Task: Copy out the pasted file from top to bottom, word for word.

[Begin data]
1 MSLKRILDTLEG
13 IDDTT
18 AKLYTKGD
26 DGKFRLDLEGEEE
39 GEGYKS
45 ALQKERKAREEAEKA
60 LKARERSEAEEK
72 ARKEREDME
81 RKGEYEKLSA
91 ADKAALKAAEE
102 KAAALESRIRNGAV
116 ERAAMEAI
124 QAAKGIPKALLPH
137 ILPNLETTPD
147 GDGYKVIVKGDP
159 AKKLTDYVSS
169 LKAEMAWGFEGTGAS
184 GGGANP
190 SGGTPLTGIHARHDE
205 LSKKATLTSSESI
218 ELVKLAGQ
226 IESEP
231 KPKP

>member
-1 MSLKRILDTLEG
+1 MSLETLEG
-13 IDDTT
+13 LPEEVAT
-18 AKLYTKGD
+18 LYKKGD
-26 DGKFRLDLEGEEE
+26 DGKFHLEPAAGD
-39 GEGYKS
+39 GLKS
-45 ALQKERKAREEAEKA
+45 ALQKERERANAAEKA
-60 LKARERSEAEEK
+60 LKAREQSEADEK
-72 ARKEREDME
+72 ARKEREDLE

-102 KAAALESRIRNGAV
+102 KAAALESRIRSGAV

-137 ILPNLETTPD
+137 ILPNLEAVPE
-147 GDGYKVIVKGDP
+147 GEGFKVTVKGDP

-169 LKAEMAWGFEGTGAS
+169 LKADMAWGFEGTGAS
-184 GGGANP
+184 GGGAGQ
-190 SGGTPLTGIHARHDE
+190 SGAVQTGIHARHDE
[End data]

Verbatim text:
1 MSLKRILDTLEG
13 IDDTT
18 AKLYTKGD
26 DGKFRLDLEGEEE
39 GEGYKS
45 ALQKERKAREEAEKA
60 LKARERSEAEEK
72 ARKEREDME
81 RKGEYEKLSA
91 ADKAALKAAEE
102 KAAALESRIRNGAV
116 ERAAMEAI
124 QAAKGIPKALLPH
137 ILPNLETTPD
147 GDGYKVIVKGDP
159 AKKLTDYVSS
169 LKAEMAWGFEGTGAS
184 GGGANP
190 SGGTPLTGIHARHDE
205 LSKKATLTSSESI
218 ELVKLAGQ
226 IESEP
231 KPKP

>member
-1 MSLKRILDTLEG
+1 MSLETLEG
-13 IDDTT
+13 LPEEVAT
-18 AKLYTKGD
+18 LYKKGD
-26 DGKFRLDLEGEEE
+26 DGKFHLEPAAGD
-39 GEGYKS
+39 GLKS
-45 ALQKERKAREEAEKA
+45 ALQKERERANAAEKA
-60 LKARERSEAEEK
+60 LKAREQSEADEK
-72 ARKEREDME
+72 ARKEREDLE

-102 KAAALESRIRNGAV
+102 KAAALESRIRSGAV

-137 ILPNLETTPD
+137 ILPNLEAVPE
-147 GDGYKVIVKGDP
+147 GEGFKVTVKGDP

-169 LKAEMAWGFEGTGAS
+169 LKADMAWGFEGTGAS
-184 GGGANP
+184 GGGAGQ
-190 SGGTPLTGIHARHDE
+190 SGAVQTGIHARHDE